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John Fulton


John Fulton
Former County Extension Director



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In The Backyard

Horticulture columns and tips done on a timely basis

Early Spring Pests

Posted by John Fulton -

Early in the spring, there are many pests that become active. Many of these are timed by the saucer magnolia blooms, according to Orton's "Coincide" book. Spruce spider mites become active when magnolia blooms are in the pink stage. This means the 2010 weather is running about two weeks ahead of last year. Not much of a surprise given the temperatures we have experienced. These mites are one of the major downfalls of spruce in our area. One of the early symptoms is a "mottled" appearance to the needles. Another is fine webbing attached to needles.

To determine if you have spruce spider mites, hold a piece of white paper under a branch and shake it. The mites will look like moving dust specks on the paper. Many times, there will be some fine webbing, like spider web, visible on the needles as well.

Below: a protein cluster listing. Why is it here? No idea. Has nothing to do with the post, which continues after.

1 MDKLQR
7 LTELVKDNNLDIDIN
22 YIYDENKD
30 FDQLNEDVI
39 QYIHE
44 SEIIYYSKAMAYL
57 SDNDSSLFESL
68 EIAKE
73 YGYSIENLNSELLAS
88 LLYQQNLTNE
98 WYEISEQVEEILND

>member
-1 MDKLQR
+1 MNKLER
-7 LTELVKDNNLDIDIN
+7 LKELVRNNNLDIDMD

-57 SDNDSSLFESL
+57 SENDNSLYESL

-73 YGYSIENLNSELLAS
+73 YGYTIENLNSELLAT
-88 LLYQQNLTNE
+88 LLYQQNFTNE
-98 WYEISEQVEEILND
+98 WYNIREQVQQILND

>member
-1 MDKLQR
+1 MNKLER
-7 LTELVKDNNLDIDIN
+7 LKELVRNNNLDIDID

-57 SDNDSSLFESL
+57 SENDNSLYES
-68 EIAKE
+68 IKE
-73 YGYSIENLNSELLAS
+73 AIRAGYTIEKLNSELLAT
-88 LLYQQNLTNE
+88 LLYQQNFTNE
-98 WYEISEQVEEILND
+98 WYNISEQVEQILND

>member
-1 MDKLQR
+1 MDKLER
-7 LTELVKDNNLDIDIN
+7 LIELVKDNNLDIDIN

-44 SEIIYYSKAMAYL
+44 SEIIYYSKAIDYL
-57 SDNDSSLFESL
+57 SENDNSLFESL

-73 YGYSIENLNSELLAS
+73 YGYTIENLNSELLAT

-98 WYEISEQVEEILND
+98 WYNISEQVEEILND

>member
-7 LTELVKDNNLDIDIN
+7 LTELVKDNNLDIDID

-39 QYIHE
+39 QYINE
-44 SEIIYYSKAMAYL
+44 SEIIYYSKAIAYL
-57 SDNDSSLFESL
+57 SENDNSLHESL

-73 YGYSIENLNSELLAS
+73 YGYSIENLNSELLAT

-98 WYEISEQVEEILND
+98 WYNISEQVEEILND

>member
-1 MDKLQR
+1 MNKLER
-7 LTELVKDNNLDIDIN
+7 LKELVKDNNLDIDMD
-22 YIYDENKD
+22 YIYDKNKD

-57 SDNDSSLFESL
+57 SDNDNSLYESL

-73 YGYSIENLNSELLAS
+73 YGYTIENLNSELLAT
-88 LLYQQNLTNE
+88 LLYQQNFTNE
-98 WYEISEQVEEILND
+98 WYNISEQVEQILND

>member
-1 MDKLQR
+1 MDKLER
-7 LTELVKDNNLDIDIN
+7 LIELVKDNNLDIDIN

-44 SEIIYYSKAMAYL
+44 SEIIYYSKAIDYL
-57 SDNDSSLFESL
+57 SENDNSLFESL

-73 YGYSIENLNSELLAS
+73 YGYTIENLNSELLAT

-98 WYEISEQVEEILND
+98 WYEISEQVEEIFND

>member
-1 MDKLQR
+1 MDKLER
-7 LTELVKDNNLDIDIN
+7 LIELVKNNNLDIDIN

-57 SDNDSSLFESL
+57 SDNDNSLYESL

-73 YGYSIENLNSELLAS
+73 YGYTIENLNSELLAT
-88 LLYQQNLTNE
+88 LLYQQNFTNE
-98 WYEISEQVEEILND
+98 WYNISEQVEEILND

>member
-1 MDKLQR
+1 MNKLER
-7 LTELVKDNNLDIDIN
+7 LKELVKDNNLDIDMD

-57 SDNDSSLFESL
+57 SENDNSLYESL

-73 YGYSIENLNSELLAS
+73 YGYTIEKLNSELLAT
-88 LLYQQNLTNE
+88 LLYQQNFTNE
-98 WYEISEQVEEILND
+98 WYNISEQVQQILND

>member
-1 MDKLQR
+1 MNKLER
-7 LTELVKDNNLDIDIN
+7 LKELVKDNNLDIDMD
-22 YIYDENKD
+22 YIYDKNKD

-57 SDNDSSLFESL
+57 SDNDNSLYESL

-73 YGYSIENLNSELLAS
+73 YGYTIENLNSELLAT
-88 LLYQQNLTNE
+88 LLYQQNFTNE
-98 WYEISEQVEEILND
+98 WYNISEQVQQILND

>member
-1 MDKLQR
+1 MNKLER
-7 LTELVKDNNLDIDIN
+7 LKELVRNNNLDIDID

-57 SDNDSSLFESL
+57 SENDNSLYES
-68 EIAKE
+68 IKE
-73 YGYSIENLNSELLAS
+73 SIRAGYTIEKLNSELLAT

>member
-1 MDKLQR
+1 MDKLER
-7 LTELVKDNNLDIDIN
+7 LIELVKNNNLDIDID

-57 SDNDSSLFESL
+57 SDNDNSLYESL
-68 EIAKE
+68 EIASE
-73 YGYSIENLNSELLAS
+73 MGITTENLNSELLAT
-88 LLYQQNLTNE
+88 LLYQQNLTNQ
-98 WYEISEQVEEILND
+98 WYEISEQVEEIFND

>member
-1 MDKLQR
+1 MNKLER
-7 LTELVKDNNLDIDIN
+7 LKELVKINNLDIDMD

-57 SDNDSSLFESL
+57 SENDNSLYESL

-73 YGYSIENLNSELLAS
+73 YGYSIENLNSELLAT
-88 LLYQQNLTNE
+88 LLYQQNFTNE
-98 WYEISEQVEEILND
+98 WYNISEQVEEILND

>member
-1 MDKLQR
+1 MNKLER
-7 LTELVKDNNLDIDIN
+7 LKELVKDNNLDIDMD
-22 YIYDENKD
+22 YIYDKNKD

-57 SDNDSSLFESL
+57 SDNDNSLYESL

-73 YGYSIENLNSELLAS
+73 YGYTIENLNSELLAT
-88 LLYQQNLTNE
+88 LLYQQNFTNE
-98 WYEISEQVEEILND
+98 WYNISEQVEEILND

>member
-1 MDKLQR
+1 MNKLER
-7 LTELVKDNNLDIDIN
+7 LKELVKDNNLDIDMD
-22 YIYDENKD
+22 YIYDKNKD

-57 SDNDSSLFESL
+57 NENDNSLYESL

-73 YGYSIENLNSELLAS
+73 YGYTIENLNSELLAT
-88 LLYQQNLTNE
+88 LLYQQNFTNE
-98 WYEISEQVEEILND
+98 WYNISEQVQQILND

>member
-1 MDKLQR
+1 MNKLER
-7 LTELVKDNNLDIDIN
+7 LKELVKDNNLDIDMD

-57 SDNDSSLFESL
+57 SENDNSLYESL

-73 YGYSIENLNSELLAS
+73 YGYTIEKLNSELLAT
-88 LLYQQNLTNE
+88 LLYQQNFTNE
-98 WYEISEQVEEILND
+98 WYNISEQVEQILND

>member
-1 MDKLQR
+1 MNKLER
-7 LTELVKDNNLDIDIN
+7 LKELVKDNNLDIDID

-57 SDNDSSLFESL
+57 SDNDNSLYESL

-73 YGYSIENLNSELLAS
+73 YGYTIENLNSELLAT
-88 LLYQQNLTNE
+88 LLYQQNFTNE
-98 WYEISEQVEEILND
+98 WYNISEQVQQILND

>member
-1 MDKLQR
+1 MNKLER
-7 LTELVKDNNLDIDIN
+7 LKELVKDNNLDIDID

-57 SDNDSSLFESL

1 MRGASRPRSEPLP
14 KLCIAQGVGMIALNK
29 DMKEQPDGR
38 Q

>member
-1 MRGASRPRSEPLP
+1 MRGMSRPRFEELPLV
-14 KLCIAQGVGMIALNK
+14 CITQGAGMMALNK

Spruce spider mites can be controlled with sprays of acequinocyl, bifenthrin, cyfluthrin, insecticidal soap, or summer oil spray. The soap or oil sprays will require a second application about a week later to give good control. These mites normally remain active until mid-May, but the cool conditions may extend their life cycle, as happened last year. These mites will again be active in the cool fall weather.

Other spring pests are also indicated by the saucer magnolia. During the bloom stage, just finishing now, the ash plant bug, fall cankerworm, spring cankerworm, Fletcher scale, leaf crumpler, eastern tent caterpillar, juniper webworm, and Zimmerman pine moth are susceptible to control. As we get to the petal fall stage, European pine sawfly, Gypsy moth, hawthorn mealybug, honeylocust pod gall, and willow aphid become susceptible to control.



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